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Russian war: Ukrainian allies divided over sending tanks


Ukraine has requested its Western allies for the tanks – but the request has led to some difficult negotiations within Europe and the US.


Ukrainian President Volodymyr Zelensky requested the tanks this week at a meeting with his country’s allies in southern Germany in front of more than 50 countries who gathered at the Ramstein airbase.

Several countries had already pledged to help Ukraine by sending more equipment – ​​but Zelensky suggested this was still not enough.

He told the defense ministers: “Hundreds of thanks you are not hundreds of tanks.”

He is specifically after the German-built Leopard 2 tanks, as they will help Ukraine catch up with Russia’s superior artillery firepower. These tanks are also relatively simple to repair, making them ideal for use in Ukraine.


So far, both sides have been using only Soviet-era tanks in the war, so using Leopard tanks will give the Ukrainians an edge. It is one of the leading battle tanks in the world, with night vision equipment and a laser range finder.

As Minna Alender, Research Fellow at the Finnish Institute of International Affairs, told the New York Times: “Leopards are in Europe, they are easy to get to Ukraine and many European countries use them, so they are readily available. Logistics and maintenance will be easy. Spare parts and know-how are here in Europe, so training Ukrainians will be easy. “

So, what’s the hold-up?


Germany has been reluctant to send its Leopard 2 tanks, or even let other countries provide their own tanks to Ukraine. German law dictates that the German government must authorize the re-export of goods to other countries – and Berlin is worried about escalating the war, or being involved alone against Russia, rather than other NATO (North Atlantic Treaty Organisation) allies .

Germany’s Defense Minister, Boris Pistorius, said: “None of us can say today when the decision will be made for the Leopard tanks and what the decision might look like.”

Russia has repeatedly warned NATO allies that it risks being drawn into war if it continues to support Ukraine, either directly or indirectly.


At the moment, NATO is not directly involved in the war.

But Kremlin spokesman Dmitry Peskov issued a threat on Friday over the tanks, saying the Western equipment would not change the outcome of the ongoing war, but would “create more problems for Ukraine and the Ukrainian people”.

Ukraine has already been under attack for 11 months, and although it is mounting an impressive counteroffensive, Russia still controls about 15% of its territory – and isn’t afraid to bombard civilians.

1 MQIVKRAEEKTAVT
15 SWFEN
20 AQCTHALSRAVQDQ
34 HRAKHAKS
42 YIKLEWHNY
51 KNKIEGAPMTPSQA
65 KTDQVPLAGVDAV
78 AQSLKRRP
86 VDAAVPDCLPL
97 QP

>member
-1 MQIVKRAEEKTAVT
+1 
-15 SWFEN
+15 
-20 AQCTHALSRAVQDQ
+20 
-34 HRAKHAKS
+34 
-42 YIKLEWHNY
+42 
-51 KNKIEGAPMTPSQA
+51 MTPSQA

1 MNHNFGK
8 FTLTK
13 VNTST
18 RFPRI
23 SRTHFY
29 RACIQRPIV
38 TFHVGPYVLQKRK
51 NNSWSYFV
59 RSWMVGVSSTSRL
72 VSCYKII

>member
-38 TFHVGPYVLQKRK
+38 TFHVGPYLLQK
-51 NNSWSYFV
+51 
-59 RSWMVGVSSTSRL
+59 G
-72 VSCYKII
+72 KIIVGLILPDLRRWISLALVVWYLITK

Zelensky openly criticized Germany’s reluctance, saying: “If you have Leopards (tanks) give them to us.”

He said they were only for self-defense, not for attacking Russia.

So far, Germany has only agreed to check the availability of tanks, but hasn’t committed to actually sending any.

What are other countries saying?

Britain already plans to send 14 Challenger 2 battle tanks, but this is not enough.

Defense Secretary Ben Wallace said he hoped all 50 allies would “hear the message that unlocking the tank is part of 2023”.

Wallace also downplayed fears of escalation, saying that allies (including Germany) already provided artillery systems with longer ranges than the Leopard.

Meanwhile, Poland has indicated it may offer tanks to Ukraine without Germany’s condition, although German officials have suggested this would be illegal.

Polish Deputy Foreign Minister Pawel Jablonski said: “We will see. I think we will be ready for such non-standard action if there is strong opposition. But let’s not guess the facts.

Meanwhile, the US was reluctant to send its Abrams tanks because “they were difficult to maintain” and “they had a jet turbine”.

Why is all this so important now?

NATO military figures think a spring offensive on Moscow is going to happen when winter weather begins to lift, making combat easier.

February 24 will also mark one year since Russia invaded Ukraine – and Moscow used the weeks leading up to that date to prepare its troops, so it’s looking to do the same this year.

The West later sees the next month as a “window of opportunity” for Ukraine to train its troops on new equipment and push back Russian forces.

He believes that Moscow lacks ammunition and trained soldiers, despite attempts to restore it.

It is unclear what might happen next to make Germany change its mind.

But, recent events suggest that if the US changes its stance regarding its Abrams tanks, Germany may do the same for its Leopards.

The same thing happened earlier in the war – Germany refused to send Patriot air defense batteries, but when the US decided to send its own, Berlin did a U-turn and followed suit.

(tags to translate) Russia


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